It's an antenna / satellite combiner. Appears to be an aftermarket add-on.
It takes both LNB feeds from the dish, along with the antenna signal, and combines them onto one wire. In this case, it looks like it fed four boxes. Apparently this unit could combine them without a splitter on TV end.
Either way, I wouldn't use it without a satellite dish. A ...
So it turns out that this wasn't a signal or hardware issue, it was an air-gap issue. I'd incorrectly labelled one of the cables and ended up thinking both ends of the same cable were different cables (that's what you get running cables behind walls).
After discovering this and plugging the correct things into the right places, everything worked as expected ...
Freeview retunes can change the frequency, power and other technical characteristics of the digital signal. This can cause problems for some receivers and not others due to differences in software, sensitivity and the quality of the signal on that cable.
Historically many TV aerials were designed to favour a narrow frequency band specific to each region. ...
You can poke a hole in the wall and push the cable through the hole , no box is required (this is how a cable company will do it), I usually use a low voltage ring like a wbf-1 this provides a way to mount a cover plate.
Make sure to seal the entry cable and hole with a quality silicone sealer.
Your needs for a TV cable box depends on what you have ...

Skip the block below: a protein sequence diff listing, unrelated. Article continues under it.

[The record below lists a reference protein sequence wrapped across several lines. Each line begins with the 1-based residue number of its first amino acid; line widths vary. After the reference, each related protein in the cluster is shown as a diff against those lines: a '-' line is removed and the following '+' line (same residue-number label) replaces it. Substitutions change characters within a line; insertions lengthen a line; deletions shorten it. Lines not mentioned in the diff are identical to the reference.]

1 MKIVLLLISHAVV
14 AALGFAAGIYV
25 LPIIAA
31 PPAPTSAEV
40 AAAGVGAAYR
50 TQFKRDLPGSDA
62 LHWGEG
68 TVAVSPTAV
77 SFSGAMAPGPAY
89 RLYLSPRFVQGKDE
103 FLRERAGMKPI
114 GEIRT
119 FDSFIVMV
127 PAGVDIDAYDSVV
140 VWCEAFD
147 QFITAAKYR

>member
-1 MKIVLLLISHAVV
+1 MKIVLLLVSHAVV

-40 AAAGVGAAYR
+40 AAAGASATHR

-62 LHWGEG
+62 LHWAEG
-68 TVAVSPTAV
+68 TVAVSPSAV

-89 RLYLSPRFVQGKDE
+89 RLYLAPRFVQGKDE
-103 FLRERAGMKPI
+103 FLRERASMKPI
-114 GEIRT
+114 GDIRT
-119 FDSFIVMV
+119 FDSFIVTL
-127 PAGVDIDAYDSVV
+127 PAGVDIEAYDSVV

Two many questions so I will tackle a few code issues. The water pipe is required to be bonded to your electrical system so go ahead and use it as a second electrode. In truth that water pipe is normally a much better electrode than a standard 8’ ground rod.
I might drop a 2nd 8’ at 6’ or more away from your existing unknown rod. Many people here probably ...
If it's inside of the attic, it's not exposed to lightning or wind, which is why you ground them in the first place.
You don't need a ground here.
If your wire runs outside the house, however, it wouldn't be a bad idea to ground the wires.
Your tester probably uses direct current (DC) which will be blocked by the capacitor.
The capacitor should pass the high frequency AC signal from the aerial.
Mind you, those are horrible cheap unscreened sockets. You'd be much better using the screened type with the metal cage which were shown in the rest of the video.
Proceed as if that didn't exist.
There's no markings on it and it's the largest passive splitter I've ever seen. IDK, maybe it's awesome. More likely though it doesn't have a good HZ range. "only hook up what you have to, to avoid signal loss." - that means what you actually want is a M-M connector, not even a splitter at all.
Okay, I was having this issue and found the problem if your using a Leaf style antenna. I tried lots of things but sometimes you just gotta Keep it simple.
I wrapped tin foil around the antenna part facing in. That's it. Every single problem disappeared. Instantly.
Might even be boosting things a bit.
Just posting this in here since it was the first ...